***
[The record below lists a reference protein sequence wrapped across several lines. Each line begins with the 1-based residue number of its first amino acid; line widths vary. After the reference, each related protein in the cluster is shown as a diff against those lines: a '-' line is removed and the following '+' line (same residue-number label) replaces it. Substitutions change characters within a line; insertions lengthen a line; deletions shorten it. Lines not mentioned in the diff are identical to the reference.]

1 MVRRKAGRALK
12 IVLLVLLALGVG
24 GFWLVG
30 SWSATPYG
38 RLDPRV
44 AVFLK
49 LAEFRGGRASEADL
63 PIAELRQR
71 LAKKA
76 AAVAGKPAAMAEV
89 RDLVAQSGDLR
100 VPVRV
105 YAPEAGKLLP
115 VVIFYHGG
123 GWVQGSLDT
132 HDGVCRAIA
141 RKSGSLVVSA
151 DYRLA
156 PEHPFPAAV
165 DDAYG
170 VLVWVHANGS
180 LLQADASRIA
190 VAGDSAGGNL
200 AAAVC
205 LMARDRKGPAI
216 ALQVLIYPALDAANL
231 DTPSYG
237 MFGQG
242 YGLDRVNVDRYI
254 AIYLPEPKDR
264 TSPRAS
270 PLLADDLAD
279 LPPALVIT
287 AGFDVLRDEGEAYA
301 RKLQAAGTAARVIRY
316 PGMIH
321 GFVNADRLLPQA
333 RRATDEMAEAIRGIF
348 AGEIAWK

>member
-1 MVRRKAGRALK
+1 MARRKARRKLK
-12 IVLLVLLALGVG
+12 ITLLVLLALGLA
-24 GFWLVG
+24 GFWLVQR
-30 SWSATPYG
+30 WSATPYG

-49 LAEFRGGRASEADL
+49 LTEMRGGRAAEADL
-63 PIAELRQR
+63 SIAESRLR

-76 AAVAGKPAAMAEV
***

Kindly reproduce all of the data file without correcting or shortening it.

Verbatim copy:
[The record below lists a reference protein sequence wrapped across several lines. Each line begins with the 1-based residue number of its first amino acid; line widths vary. After the reference, each related protein in the cluster is shown as a diff against those lines: a '-' line is removed and the following '+' line (same residue-number label) replaces it. Substitutions change characters within a line; insertions lengthen a line; deletions shorten it. Lines not mentioned in the diff are identical to the reference.]

1 MVRRKAGRALK
12 IVLLVLLALGVG
24 GFWLVG
30 SWSATPYG
38 RLDPRV
44 AVFLK
49 LAEFRGGRASEADL
63 PIAELRQR
71 LAKKA
76 AAVAGKPAAMAEV
89 RDLVAQSGDLR
100 VPVRV
105 YAPEAGKLLP
115 VVIFYHGG
123 GWVQGSLDT
132 HDGVCRAIA
141 RKSGSLVVSA
151 DYRLA
156 PEHPFPAAV
165 DDAYG
170 VLVWVHANGS
180 LLQADASRIA
190 VAGDSAGGNL
200 AAAVC
205 LMARDRKGPAI
216 ALQVLIYPALDAANL
231 DTPSYG
237 MFGQG
242 YGLDRVNVDRYI
254 AIYLPEPKDR
264 TSPRAS
270 PLLADDLAD
279 LPPALVIT
287 AGFDVLRDEGEAYA
301 RKLQAAGTAARVIRY
316 PGMIH
321 GFVNADRLLPQA
333 RRATDEMAEAIRGIF
348 AGEIAWK

>member
-1 MVRRKAGRALK
+1 MARRKARRKLK
-12 IVLLVLLALGVG
+12 ITLLVLLALGLA
-24 GFWLVG
+24 GFWLVQR
-30 SWSATPYG
+30 WSATPYG

-49 LAEFRGGRASEADL
+49 LTEMRGGRAAEADL
-63 PIAELRQR
+63 SIAESRLR

-76 AAVAGKPAAMAEV